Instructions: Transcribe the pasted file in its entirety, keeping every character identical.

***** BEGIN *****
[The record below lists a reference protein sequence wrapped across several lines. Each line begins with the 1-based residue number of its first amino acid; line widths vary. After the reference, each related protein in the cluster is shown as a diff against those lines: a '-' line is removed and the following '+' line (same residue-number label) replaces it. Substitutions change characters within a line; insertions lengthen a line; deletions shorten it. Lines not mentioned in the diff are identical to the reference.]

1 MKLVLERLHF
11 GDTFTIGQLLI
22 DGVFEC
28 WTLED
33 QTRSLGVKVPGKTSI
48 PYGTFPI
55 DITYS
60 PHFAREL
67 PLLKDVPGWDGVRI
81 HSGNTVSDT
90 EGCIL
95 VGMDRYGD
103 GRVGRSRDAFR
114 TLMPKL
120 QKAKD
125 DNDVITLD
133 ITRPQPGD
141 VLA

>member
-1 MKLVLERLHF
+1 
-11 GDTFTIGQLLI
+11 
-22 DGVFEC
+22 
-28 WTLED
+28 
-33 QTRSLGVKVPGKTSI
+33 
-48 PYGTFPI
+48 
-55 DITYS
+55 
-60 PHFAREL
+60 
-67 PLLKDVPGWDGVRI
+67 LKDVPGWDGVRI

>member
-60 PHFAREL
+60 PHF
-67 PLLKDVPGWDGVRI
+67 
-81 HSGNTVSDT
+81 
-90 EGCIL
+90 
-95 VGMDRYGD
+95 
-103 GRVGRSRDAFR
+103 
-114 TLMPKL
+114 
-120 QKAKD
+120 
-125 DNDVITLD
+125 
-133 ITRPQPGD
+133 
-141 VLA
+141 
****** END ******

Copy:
[The record below lists a reference protein sequence wrapped across several lines. Each line begins with the 1-based residue number of its first amino acid; line widths vary. After the reference, each related protein in the cluster is shown as a diff against those lines: a '-' line is removed and the following '+' line (same residue-number label) replaces it. Substitutions change characters within a line; insertions lengthen a line; deletions shorten it. Lines not mentioned in the diff are identical to the reference.]

1 MKLVLERLHF
11 GDTFTIGQLLI
22 DGVFEC
28 WTLED
33 QTRSLGVKVPGKTSI
48 PYGTFPI
55 DITYS
60 PHFAREL
67 PLLKDVPGWDGVRI
81 HSGNTVSDT
90 EGCIL
95 VGMDRYGD
103 GRVGRSRDAFR
114 TLMPKL
120 QKAKD
125 DNDVITLD
133 ITRPQPGD
141 VLA

>member
-1 MKLVLERLHF
+1 
-11 GDTFTIGQLLI
+11 
-22 DGVFEC
+22 
-28 WTLED
+28 
-33 QTRSLGVKVPGKTSI
+33 
-48 PYGTFPI
+48 
-55 DITYS
+55 
-60 PHFAREL
+60 
-67 PLLKDVPGWDGVRI
+67 LKDVPGWDGVRI

>member
-60 PHFAREL
+60 PHF
-67 PLLKDVPGWDGVRI
+67 
-81 HSGNTVSDT
+81 
-90 EGCIL
+90 
-95 VGMDRYGD
+95 
-103 GRVGRSRDAFR
+103 
-114 TLMPKL
+114 
-120 QKAKD
+120 
-125 DNDVITLD
+125 
-133 ITRPQPGD
+133 
-141 VLA
+141 